Monday, February 4, 2013
Jane G. Gravelle
Senior Specialist in Economic Policy
Business tax cuts were part of the economic stimulus, included in the American Recovery and Reinvestment Act of 2009 (P.L. 111-5), provisions that were subsequently extended (in P.L. 111- 240 and P.L. 111-315) by the American Taxpayer Relief Act of 2012, P.L. 112-240. The most important provision is bonus depreciation, which extends to the end of 2013.
Bonus depreciations provisions were enacted in 2002, as increased interest in providing business tax cuts to stimulate the economy followed the terrorist attacks of 2001, which heightened concerns about an economic slowdown. Among the tax proposals discussed at that time were a corporate rate cut and an investment subsidy. A March 2002 tax cut contained temporary partial expensing (bonus depreciation) for equipment. Interest in this issue continued, including proposals by President Bush for reductions in taxes on corporations through temporary dividend relief, which were enacted in May 2003. The temporary bonus depreciation expired at the end of 2004. Dividend relief was extended through 2010 in legislation passed in 2006. Temporary bonus depreciation was also part of a recent fiscal stimulus package adopted in 2008 (P.L. 110-185) and 2009 (P.L. 111-5) and has subsequently been extended and expanded.
Some economists doubt the efficacy of fiscal policy in general even when a stimulus is needed, especially in an open economy and given the difficulties of achieving proper timing. Also, deficit financing of a tax cut has potential negative long run effects because it crowds out investment; a stimulus designed to increase investment spending (rather than consumption spending) would, if successful, reduce that negative effect. Investment subsidies had largely been abandoned as counter-cyclical devices over the last two decades, in part because of lack of evidence from statistical studies relating investment spending to the cost of capital. Some recent empirical evidence has found some larger effects, at least with some studies, although not enough to suggest that all of the tax cut is spent (especially with corporate rate reductions). Moreover, the average behavioral response identified in these studies may be larger than responses during a downturn when many firms have excess capacities, and planning lags may make investment responses poorly timed. Recent studies of the 2002 temporary investment stimulus tended to find it a relatively ineffective stimulus measure.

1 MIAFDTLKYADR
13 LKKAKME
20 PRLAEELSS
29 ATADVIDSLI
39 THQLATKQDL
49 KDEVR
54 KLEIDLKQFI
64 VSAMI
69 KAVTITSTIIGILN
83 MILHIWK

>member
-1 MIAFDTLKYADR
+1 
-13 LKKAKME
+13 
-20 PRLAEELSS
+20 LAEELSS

An investment subsidy has more “bang-for-the-buck” than a corporate rate cut (or dividend relief), since the latter benefits existing as well as new capital. A corporate rate cut is estimated to produce as little as two-thirds of the investment induced by an investment credit with an equivalent revenue loss. The historically most common investment subsidy is the investment credit, although the same effect could be achieved with accelerated depreciation or partial expensing. A temporary investment credit should be more effective than a permanent one, and a temporary investment credit could also be made incremental. (It is not possible to structure a permanent incremental credit.) One disadvantage of a permanent investment credit is that it distorts the allocation of investment and can easily produce negative tax rates. A 10% investment credit would produce negative tax rates in excess of 100% for short-lived assets. Arguments were made for a corporate tax rate cut because of estimated large effects on the stock market. These calculations are overstated because they do not account for the adjustment process and of interest rate increases. Given the uncertainty about the size of stock market effects or their beneficial effect on the economy, there is a case for not considering stock market effects an important factor in choosing an investment subsidy. This report will be updated to reflect major legislative developments.
Date of Report: January 18, 2013
Number of Pages: 18
Order Number: RL31134
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